NC State Extension Publications

Key to Gardenia Pests

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Gardenia or cape jasmine, with its showy, fragrant white flowers and glossy, deep-green leaves, is one of the most delightful shrubs in the landscape. Although gardenias are not winter hardy for the upper Piedmont and Mountain areas, about 155,000 are produced each year by Southern nurserymen.

Various scale insects and spider mites feed on gardenias, though the most commonly reported insects are whiteflies, Japanese wax scales, and aphids.

  1. Citrus whitefly – The leaves are coated with honeydew and sooty mold. Flat, pale-green scales (about 1.5 mm long) and occasionally whiteflies are found on the leaf bottoms.
  2. Japanese wax scale – White, waxy blobs (up to 6 mm in diameter), often accompanied by sooty mold, appear on limbs and twigs.
  3. Melon aphid – New growth is curled and stunted by small, green or brown aphids feeding on leaves and new shoots.
  4. Twospotted spider mite – Tiny chlorotic dots or stipples appear on the upper leaf surface; tiny mites or eggs appear on the lower surface.

Citrus Whitefly

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Citrus whitefly, Dialeurodes citri (Ash mead), Aleyrodidae, HEMIPTERA

DESCRIPTION

Adult The adult is a small, mothlike insect, orange but covered by a snow-white, waxy bloom.

Egg Almost microscopic, the egg is pale yellow-green.

Crawler Tiny and pale green, the crawler has six legs, two antennae, and two red eyespots.

Nymph The flattened nymph is pale green and scalelike.

BIOLOGY

Distribution The citrus whitefly was introduced from Asia. Until the advent of synthetic organic pesticides, this pest caused an estimated loss of 45 to 50 percent of the citrus crops in Florida and the Gulf states. Several infestations in California have been eradicated. Among many other host plants, gardenias seem to be exceptionally susceptible. In fact, one of the infestations eradicated in California (at considerable expense) originated from a gardenia that had been smuggled into the state.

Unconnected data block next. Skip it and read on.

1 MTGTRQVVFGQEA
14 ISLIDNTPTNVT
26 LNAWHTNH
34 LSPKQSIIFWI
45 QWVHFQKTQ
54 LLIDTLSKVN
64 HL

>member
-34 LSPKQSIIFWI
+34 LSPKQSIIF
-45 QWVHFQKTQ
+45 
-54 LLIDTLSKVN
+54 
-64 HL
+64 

Host Plants The citrus whitefly has been reported on 38 genera of evergreen and deciduous plants. Preferred host plants include chinaberry, all varieties of citrus, gardenia, privet, prickly ash, and Japanese persimmon.

Damage Adult citrus whiteflies damage their host plants directly by ovipositing and feeding. Immature citrus whiteflies suck much sap from the leaves, although no quantitative work has determined exactly how much damage this causes.

The honeydew excreted by the feeding whiteflies provides an excellent medium for the sooty mold fungus Capnodium citri. It coats the leaves and stems of infested plants, shading them from sunlight. The number, size, and quality of citrus fruit are reduced; heavily infested gardenias, black with sooty mold, eventually drop their leaves prematurely.

Life History Each female citrus whitefly may lay up to 125 eggs, which are partially inserted into the lower leaf surface. In heavy infestations, eggs may be so numerous that leaves are malformed and growth is impaired. The eggs hatch in 6 to 21 days, and tiny, pale-green crawlers move about the plant seeking a place to feed. When they insert their long, threadlike mouthparts into the lower leaf surface, they become immobile. After the first molt, legs and antennae are lost. After two additional molts, the pupae form. The adults finally emerge from T-shaped splits in the pupal skins. There are three broods each year in Alabama and Florida. Summer broods require about 2 months for development; the last brood overwinters in the immature stage.

CONTROL

At least three species of lady beetles are known to feed on citrus whitefly crawlers and nymphs, but they are seldom numerous enough to effect real control. A tiny wasp has recently been introduced into Florida to help control citrus whiteflies.